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Public transport

Oct 4, 2012

Does Melbourne need a subway?

Jeff Kennett and Peter Newman think creating a rail subway in Melbourne would be visionary, but it wouldn't address the key factors that drive public transport demand.

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35 years of Shinjuku skyscrapers in 10 seconds (From July 1969 To July 2004)

Jeff Kennett reckons Melbourne needs to puts its rail lines underground. The former Premier of Victoria says it would be the “most important infrastructure needed for Victoria’s future.”

Addressing the Australian Property Institute’s Pan Pacific conference on Monday, he said:

It would cost hundreds of millions of dollars, but I can assure you when you look back in 50 years, or 100 years, whatever you pay today would seem cheap. We can hardly accommodate the traffic on the surface of our community in an efficient way and it is only going to get worse.

Peter Newman, Distinguished Professor of Sustainability at Curtin University, endorses Mr Kennett’s call for a subway system. He says “it’s the kind of far-sighted thinking we desperately need in Melbourne’s politics.”

Of course it would be delightful to have an underground rail system like London’s in any of our capital cities. It could possibly make sense in Melbourne because the city has a very serious problem with level crossings.

Sydney got rid of virtually all its level crossings years ago, however Melbourne still has 170. They contribute to localised traffic congestion and severely limit the number of train services that can be operated in peak periods.

Putting the rail system underground would also provide land that could be developed or used for civic purposes. No doubt that’s of great interest to the members of the Australian Property Institute.

But Mr Kennet’s estimate of “hundreds of millions of dollars” is sheer fantasy – it’s way off the mark.

The average cost of eliminating Melbourne’s 170 level crossings is around $100 million each. The cost of constructing the proposed 13 km Rowville rail line would be in the order of $2 billion and it would be mostly at-grade (surface) and in-structure (elevated).

A rule of thumb in the US is elevated lines cost four times surface lines. Underground lines cost eight times surface lines. Costs of subways are much higher in the US and Britain than elsewhere but are more relevant to recent Australian costs.

Britain’s Crossrail cost $1 billion per kilometre and the Jubilee Line Extension $450 million per kilometre. In New York, the East Side Access, Second Avenue Subway and the 7 Extension cost $4 billion, $1.7 billion and $1.3 billion per kilometre respectively.

Assuming an average cost of $300 million per kilometre, it would probably cost in the region of $25 billion to underground all existing rail lines within a modest 10 km radius of Flinders Street station. That’s a conservative estimate though, given the cost would be increased by the number of rail stations and roads that would need to be reconstructed.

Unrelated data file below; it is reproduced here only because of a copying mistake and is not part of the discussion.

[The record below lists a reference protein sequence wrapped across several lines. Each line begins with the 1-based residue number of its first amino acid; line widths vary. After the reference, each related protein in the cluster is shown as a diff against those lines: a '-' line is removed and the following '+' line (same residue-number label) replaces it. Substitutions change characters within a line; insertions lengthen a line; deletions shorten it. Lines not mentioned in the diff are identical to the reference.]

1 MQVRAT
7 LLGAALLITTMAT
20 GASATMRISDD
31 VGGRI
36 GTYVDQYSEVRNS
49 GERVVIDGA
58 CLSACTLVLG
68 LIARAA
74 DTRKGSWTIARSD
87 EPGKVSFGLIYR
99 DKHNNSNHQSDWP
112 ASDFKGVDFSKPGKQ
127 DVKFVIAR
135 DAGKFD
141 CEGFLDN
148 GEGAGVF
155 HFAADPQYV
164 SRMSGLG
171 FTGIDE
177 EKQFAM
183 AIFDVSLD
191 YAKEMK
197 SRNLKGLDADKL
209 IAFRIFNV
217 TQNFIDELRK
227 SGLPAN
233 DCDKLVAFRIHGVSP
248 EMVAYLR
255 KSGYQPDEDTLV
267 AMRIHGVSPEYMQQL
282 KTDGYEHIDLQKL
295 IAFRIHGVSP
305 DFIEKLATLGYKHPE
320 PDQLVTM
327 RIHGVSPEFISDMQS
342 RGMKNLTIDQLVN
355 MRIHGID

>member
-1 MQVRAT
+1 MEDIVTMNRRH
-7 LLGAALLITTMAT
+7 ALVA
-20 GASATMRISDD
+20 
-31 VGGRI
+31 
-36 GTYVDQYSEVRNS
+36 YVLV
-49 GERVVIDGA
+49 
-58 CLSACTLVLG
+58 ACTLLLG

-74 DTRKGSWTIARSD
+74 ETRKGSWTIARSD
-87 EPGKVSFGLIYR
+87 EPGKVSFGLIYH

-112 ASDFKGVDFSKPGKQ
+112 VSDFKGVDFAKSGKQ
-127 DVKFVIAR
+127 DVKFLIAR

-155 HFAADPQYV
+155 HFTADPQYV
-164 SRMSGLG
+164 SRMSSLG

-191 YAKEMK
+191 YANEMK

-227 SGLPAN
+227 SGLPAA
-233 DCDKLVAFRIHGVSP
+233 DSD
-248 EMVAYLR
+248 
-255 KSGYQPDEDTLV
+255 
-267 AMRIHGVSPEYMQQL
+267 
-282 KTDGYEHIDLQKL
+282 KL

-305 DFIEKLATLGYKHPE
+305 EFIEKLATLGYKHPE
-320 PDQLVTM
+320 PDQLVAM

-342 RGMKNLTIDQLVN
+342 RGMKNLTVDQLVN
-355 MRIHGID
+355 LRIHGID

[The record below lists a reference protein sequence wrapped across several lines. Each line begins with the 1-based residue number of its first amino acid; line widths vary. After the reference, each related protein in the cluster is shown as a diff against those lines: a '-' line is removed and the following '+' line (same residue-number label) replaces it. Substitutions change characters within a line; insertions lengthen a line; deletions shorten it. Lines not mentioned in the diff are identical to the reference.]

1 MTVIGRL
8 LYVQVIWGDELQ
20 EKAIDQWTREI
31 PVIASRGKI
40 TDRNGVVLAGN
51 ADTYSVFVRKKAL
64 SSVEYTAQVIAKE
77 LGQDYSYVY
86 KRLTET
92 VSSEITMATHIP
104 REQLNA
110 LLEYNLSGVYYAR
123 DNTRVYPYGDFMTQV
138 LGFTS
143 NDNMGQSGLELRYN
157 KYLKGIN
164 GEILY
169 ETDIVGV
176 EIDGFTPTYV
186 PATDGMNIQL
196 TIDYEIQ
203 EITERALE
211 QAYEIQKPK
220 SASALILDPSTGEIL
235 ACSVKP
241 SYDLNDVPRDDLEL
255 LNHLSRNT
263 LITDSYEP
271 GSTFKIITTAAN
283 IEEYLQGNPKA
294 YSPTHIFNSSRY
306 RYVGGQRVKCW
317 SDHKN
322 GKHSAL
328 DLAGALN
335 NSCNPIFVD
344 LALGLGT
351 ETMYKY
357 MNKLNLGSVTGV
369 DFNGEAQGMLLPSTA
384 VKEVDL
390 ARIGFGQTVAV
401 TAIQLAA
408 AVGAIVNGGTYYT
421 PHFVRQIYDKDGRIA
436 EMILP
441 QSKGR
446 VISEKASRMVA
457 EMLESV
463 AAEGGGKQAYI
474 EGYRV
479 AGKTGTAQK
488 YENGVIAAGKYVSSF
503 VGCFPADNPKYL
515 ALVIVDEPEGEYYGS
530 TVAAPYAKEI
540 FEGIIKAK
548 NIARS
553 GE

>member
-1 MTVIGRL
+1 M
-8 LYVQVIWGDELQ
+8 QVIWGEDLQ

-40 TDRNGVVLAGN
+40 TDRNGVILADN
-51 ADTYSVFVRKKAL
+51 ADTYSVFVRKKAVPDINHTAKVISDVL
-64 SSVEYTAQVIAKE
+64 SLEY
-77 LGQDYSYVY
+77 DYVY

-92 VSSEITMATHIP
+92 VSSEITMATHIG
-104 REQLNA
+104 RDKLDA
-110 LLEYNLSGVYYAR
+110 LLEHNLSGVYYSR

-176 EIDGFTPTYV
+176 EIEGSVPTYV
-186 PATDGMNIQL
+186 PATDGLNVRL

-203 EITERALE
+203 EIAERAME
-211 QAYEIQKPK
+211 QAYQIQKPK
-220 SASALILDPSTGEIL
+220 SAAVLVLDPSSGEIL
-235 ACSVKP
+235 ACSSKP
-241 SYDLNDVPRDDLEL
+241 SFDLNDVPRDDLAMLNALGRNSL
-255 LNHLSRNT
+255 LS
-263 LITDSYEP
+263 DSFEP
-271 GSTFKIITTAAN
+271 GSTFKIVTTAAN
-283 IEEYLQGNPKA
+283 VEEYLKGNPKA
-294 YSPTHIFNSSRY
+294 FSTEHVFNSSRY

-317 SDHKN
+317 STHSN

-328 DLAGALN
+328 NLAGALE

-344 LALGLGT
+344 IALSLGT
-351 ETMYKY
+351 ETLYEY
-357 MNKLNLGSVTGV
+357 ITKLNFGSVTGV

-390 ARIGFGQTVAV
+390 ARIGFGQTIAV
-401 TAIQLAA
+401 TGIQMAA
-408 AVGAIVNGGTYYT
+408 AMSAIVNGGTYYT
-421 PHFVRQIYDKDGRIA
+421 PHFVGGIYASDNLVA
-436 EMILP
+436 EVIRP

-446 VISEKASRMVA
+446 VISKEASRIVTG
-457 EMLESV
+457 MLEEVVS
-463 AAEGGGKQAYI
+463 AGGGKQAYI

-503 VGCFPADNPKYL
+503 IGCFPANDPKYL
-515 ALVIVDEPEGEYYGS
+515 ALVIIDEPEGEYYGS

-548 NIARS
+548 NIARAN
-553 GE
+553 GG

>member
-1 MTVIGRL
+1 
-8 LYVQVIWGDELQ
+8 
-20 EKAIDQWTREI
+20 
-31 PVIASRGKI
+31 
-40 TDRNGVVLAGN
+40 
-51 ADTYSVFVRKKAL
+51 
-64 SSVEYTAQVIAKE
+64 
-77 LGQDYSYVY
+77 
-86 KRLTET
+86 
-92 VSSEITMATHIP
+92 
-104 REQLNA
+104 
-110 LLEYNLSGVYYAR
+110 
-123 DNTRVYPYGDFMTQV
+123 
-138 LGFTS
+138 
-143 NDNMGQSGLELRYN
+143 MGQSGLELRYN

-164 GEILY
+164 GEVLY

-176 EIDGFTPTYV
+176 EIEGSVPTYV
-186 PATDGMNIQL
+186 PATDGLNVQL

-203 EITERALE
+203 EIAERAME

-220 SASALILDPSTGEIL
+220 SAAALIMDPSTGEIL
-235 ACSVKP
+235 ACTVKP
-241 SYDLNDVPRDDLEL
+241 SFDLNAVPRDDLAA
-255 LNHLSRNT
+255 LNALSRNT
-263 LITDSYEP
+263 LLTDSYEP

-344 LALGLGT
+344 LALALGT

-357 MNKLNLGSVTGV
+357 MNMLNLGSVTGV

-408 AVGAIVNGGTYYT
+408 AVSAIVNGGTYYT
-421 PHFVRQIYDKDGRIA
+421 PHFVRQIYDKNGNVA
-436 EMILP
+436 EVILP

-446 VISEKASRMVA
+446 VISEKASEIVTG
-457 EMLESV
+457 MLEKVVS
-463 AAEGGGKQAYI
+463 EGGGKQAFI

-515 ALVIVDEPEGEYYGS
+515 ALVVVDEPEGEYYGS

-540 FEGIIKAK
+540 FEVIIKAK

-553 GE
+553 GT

That’s a huge outlay. It’s considerably larger, for example, than the Commonwealth Government’s recession-busting national Building the Education Revolution (BER) program, which cost $17 billion. It’s the kind of money that would have an enormous impact on other budget priorities

Some of that cost could be recouped from selling development rights but I expect the revenue would fall well short of the cost. The outlays for each stage would be incurred upfront but the revenue from sales would trickle in over an extended time frame and should be discounted accordingly.

Moreover most of the land currently used for inner urban rail lines is narrow and close to existing land uses, so its development potential would be modest e.g. three story apartments rather than high rise units. There would also be pressure to reserve a lot of it for parks and community uses.

The key issue though is the operational benefits of undergrounding – i.e. the improvement in the level of service of the rail system – would be relatively modest compared to both the cost and to other potential improvements the funds might be applied to. It wouldn’t even deliver on elimination of level crossings, as only a small proportion are within 10 km of the city centre.

Mr Kennett is no doubt impressed by subway systems he’s seen in Europe and elsewhere. However as the outgoing President of the Public Transport Users Association, Daniel Bowen, says, the benefits from those metro systems don’t derive from the fact that they’re underground.

We shouldn’t be fooled into thinking that for our trains to run efficiently we need them to run underground. You don’t get better rail services just by running them underground. The key is to run them frequently and to run them all day, every day and ensure they’re reliable.

What’s much more important than undergrounding is to increase the connectivity of the network and expand the capacity of existing lines to support more frequent services. That requires measures like improved signalling and elimination of level crossings.

There’s also a need for some new rail services on high capacity routes (like the proposed Melbourne Metro rail tunnel). However expansion of the public transport network doesn’t have to come primarily via expensive underground rail lines.

Australian cities already have an enormous reservoir of untapped capacity that can be exploited to expand the network at relatively low cost. That capacity is the huge existing network of roads and freeways, currently used mostly by relatively low-occupancy cars.

Road space can be reallocated to bus rapid transit and, where warranted by the level of demand, to light rail. The key requirement is that private passenger vehicles give up both road space and road priority to ensure transit isn’t unduly delayed. Drivers, of course, can shift from cars to transit.